Food & grocery manufacturers driving progress on solutions for plastic packaging recycling
In response to a media report on Australia’s recycling performance, Australian Food and Grocery Council (AFGC) CEO Tanya Barden says the low rate of plastic packaging recycling is disappointing for industry but projections for future recycling capacity show important progress is being made.
“Australia’s food and grocery industry is undertaking significant work to improve rates of recyclability and recycling on all packaging,” Ms Barden said.
“Substantial investments have been made in rigid plastics recycling and on soft plastic packaging, a model for a long-term, sustainable solution has been created with the industry-led National Plastics Recycling Scheme (NPRS).”
The media report* states an upcoming Australian Packaging Covenant Organisation report shows current and planned investment will create capacity to recycle 60 per cent of plastic packaging placed on market.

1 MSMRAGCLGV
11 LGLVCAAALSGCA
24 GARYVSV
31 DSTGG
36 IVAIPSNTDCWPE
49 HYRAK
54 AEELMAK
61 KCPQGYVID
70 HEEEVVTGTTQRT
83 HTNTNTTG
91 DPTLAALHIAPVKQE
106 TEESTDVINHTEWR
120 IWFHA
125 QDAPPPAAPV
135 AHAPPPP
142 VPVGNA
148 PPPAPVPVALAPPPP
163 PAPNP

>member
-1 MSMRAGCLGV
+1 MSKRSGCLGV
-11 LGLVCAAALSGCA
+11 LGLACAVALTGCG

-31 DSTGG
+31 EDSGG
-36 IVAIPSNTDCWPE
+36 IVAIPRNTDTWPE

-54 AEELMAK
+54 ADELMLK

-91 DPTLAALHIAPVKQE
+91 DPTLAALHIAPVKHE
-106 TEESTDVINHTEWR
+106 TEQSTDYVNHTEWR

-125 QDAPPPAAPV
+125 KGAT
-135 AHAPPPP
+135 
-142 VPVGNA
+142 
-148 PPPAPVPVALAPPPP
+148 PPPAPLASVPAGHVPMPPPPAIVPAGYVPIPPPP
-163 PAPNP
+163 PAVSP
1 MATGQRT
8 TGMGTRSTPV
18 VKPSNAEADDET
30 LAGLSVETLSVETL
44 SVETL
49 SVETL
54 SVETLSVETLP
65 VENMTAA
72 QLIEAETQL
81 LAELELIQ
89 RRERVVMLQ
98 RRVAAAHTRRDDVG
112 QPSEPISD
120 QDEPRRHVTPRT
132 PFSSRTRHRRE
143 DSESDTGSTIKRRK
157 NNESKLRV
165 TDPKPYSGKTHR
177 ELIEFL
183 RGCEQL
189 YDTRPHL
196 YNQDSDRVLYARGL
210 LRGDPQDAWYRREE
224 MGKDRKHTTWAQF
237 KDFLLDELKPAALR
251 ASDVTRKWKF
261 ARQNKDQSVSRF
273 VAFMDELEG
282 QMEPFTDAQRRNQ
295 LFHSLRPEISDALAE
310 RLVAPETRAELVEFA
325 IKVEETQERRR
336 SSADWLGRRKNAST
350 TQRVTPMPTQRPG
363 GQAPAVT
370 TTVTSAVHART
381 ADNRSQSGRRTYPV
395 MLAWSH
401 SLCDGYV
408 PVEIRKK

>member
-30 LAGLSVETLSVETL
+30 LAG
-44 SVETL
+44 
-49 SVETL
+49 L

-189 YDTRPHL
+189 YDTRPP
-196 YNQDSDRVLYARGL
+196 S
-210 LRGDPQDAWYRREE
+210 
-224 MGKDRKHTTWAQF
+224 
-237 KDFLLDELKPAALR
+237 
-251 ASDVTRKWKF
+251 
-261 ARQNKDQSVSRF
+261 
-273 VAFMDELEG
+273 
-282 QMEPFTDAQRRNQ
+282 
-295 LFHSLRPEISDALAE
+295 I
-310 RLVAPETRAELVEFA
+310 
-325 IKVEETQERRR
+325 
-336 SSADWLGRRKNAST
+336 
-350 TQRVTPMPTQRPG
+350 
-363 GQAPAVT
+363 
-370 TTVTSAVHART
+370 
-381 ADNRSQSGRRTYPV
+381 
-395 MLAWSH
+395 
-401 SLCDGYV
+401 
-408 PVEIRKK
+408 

“The AFGC, with the keen support of the food and grocery industry, is quietly going about the work of designing a scheme and working with all parts of the soft plastics supply chain to create a sustainable, real-world solution to recycling plastic waste,” Ms Barden said.
The NPRS is currently in advanced trials of kerbside collection of soft plastic packaging – the system called for by leading environmental and waste management bodies as the way forward for Australia. Trials are taking place in several local government areas across NSW, Victoria and South Australia.
The NPRS has brought together manufacturers, councils, waste collectors and processors, advanced recyclers and plastic manufacturers to map out a sustainable soft plastics supply chain. Ms Barden said the collaboration behind the NPRS, which is supported by the federal government’s National Product Stewardship Investment Fund, is changing Australia’s recycling landscape.
“Since work on the National Plastics Recycling Scheme began, the project has stimulated new commitments for investment in advanced recycling plants capable of turning used soft plastics back into oil, ready for manufacturing back into recycled, food-grade plastic films,” Ms Barden said.
*(“Australia is way behind: Recycling targets fall out of reach”, SMH, 21/03/23)